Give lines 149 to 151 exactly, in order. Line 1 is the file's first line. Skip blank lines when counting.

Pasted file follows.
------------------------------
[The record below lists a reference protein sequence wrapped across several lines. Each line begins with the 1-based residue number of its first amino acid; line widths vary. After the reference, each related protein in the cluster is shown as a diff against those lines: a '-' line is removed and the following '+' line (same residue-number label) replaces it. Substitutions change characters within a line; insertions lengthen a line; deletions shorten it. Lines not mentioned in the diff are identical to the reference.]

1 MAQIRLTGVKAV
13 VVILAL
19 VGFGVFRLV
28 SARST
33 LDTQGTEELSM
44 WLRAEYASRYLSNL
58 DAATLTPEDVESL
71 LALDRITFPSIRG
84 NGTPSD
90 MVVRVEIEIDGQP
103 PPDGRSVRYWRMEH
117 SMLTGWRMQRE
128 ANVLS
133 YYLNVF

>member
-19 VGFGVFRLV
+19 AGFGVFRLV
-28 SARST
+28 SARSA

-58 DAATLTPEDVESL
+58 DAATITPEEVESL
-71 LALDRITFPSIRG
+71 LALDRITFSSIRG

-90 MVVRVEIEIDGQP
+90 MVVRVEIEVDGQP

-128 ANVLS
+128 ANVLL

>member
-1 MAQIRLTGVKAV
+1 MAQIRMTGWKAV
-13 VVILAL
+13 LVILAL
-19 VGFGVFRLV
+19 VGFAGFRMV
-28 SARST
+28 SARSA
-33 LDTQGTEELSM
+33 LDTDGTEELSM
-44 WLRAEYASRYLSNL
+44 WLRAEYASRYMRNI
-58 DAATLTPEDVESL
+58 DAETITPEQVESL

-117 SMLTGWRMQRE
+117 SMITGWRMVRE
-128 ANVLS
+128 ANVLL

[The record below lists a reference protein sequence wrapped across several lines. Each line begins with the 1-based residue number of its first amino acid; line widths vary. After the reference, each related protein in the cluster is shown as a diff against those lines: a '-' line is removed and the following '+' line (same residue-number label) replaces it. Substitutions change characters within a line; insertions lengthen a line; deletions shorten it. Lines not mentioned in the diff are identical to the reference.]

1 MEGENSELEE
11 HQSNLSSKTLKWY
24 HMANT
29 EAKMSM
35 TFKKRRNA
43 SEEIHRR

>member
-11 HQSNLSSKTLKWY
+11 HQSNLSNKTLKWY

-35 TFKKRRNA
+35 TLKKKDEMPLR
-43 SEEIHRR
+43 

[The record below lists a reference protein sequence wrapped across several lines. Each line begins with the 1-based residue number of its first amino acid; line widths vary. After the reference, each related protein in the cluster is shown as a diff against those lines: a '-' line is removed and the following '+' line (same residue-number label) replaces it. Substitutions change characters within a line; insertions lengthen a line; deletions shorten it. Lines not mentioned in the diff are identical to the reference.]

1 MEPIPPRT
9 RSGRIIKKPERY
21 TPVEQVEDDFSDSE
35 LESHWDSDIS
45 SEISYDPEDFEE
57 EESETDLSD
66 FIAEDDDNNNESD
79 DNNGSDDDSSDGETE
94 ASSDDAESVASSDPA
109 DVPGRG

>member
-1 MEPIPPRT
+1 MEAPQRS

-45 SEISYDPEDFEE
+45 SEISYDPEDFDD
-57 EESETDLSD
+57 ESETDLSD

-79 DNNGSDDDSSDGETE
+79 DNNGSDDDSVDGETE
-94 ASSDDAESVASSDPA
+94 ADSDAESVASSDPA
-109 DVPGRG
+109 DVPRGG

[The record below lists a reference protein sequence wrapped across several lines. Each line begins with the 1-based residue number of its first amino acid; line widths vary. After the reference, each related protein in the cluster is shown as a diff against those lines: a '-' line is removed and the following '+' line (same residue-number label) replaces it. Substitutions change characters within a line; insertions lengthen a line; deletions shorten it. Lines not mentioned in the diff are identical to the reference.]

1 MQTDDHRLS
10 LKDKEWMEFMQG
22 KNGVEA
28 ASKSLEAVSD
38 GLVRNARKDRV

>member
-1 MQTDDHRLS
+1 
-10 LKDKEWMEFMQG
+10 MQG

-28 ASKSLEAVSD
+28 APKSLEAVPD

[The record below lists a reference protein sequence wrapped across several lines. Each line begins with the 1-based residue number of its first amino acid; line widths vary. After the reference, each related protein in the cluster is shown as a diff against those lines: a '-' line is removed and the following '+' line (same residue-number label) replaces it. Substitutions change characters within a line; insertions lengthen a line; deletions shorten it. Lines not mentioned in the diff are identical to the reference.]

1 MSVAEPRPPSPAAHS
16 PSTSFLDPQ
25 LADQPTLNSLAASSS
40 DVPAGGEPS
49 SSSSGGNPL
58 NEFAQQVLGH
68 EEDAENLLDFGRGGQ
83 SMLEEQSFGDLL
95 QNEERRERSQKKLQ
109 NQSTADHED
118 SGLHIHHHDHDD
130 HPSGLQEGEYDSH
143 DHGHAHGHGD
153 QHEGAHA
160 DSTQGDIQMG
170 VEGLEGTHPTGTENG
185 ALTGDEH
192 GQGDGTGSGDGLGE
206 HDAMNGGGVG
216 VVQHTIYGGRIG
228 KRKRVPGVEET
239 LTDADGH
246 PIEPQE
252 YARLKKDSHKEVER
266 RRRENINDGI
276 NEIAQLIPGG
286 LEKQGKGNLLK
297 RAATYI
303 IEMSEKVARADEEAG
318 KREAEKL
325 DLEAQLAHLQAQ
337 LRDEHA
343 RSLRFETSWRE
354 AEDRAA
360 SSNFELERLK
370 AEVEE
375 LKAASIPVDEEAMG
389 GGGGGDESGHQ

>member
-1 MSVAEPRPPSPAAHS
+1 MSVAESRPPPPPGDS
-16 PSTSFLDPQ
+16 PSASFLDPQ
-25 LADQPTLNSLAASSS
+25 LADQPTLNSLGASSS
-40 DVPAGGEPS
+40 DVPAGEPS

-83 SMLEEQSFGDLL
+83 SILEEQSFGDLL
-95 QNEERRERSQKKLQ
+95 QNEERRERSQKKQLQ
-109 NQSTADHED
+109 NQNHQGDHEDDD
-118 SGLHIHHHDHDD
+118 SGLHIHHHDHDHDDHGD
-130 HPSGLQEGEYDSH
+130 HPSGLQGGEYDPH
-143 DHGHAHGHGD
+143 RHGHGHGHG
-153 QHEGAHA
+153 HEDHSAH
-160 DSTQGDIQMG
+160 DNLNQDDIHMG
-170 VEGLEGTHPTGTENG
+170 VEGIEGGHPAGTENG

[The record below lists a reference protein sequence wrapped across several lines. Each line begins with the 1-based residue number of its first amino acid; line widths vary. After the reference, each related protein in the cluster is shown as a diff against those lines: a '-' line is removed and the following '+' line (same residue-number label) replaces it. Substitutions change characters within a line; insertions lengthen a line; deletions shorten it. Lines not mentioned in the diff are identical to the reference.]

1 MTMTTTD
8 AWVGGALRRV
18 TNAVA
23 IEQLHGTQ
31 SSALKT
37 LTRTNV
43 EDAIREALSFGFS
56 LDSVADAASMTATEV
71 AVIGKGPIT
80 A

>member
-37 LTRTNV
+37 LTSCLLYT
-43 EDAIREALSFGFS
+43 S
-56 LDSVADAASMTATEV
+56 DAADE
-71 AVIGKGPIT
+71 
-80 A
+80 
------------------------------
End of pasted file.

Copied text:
-95 QNEERRERSQKKLQ
+95 QNEERRERSQKKQLQ
-109 NQSTADHED